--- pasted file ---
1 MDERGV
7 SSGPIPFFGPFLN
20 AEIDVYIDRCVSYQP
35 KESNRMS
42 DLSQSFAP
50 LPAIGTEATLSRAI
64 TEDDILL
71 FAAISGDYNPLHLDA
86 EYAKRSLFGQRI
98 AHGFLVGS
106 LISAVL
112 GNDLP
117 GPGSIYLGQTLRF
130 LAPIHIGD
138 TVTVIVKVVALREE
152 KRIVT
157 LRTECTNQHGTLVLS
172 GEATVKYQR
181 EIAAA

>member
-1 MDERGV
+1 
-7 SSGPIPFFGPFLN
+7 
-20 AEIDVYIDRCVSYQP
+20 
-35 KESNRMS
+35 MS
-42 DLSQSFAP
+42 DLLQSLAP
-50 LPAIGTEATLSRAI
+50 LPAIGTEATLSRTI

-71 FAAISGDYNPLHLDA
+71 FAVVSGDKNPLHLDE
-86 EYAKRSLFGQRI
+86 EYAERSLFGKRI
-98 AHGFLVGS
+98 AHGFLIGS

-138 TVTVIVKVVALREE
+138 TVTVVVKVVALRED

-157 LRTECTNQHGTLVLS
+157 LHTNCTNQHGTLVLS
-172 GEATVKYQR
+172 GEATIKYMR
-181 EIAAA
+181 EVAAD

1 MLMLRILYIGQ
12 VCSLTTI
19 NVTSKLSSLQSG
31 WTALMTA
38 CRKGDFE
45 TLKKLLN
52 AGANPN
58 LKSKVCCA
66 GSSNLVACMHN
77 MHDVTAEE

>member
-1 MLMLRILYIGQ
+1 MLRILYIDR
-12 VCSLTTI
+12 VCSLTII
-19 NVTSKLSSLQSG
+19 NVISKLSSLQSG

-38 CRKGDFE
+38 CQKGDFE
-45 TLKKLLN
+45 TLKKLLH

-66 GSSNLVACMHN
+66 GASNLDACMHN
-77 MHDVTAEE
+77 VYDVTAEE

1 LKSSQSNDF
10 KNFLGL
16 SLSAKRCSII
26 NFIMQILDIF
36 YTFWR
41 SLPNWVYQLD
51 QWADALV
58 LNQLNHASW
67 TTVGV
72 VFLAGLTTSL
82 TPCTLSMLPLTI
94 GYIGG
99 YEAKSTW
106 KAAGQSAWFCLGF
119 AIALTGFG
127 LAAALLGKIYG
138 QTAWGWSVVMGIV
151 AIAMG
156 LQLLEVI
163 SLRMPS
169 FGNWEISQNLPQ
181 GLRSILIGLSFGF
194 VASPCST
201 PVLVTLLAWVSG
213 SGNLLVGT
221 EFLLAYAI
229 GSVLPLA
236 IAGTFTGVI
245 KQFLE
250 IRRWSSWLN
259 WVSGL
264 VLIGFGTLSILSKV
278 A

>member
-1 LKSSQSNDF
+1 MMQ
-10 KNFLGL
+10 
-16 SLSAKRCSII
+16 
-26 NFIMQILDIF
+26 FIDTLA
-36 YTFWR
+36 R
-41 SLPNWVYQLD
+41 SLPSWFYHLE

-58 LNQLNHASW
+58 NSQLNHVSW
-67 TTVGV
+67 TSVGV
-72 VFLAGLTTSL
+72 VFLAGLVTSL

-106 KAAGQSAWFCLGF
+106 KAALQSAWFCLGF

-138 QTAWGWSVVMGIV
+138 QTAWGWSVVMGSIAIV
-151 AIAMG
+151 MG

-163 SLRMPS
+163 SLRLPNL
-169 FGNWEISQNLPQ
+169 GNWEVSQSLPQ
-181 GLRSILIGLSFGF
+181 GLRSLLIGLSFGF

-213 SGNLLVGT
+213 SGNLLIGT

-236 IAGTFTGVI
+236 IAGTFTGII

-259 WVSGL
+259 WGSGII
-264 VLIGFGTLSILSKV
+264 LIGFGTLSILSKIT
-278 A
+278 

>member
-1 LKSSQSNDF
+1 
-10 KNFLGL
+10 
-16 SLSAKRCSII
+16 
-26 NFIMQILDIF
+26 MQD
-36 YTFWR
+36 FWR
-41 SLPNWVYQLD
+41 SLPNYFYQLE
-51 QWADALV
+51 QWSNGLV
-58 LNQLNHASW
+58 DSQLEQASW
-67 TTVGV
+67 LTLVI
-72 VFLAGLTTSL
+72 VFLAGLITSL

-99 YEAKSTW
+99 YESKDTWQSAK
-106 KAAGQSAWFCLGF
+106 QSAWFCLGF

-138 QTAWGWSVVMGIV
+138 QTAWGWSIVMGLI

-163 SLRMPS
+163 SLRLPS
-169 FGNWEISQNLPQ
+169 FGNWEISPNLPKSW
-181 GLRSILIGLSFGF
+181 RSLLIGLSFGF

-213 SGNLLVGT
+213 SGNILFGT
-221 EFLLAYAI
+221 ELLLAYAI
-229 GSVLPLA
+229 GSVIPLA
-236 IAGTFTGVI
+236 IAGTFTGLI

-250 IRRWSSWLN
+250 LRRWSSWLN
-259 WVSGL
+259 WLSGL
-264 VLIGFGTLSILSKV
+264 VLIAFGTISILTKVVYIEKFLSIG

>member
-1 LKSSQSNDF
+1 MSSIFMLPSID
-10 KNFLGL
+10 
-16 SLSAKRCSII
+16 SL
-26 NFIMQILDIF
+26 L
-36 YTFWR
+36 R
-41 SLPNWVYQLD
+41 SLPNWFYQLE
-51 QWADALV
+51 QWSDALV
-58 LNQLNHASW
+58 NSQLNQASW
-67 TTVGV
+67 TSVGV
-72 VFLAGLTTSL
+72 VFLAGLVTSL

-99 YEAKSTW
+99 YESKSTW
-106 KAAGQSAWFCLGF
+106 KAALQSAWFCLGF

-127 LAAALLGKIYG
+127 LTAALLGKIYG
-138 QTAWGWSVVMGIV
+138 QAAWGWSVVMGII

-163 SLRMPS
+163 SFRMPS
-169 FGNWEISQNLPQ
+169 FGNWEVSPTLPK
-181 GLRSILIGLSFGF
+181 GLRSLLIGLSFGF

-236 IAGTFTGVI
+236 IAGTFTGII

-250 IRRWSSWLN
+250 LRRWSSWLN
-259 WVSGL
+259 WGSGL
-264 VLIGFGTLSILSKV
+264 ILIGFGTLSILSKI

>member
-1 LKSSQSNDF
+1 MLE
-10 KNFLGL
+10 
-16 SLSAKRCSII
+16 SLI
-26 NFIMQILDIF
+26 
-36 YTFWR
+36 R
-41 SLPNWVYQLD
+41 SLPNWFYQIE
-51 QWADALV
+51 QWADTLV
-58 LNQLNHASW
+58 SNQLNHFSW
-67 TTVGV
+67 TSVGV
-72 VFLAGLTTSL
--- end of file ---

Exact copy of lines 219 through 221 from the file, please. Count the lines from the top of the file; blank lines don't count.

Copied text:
+127 LTAALLGKIYG
-138 QTAWGWSVVMGIV
+138 QAAWGWSVVMGII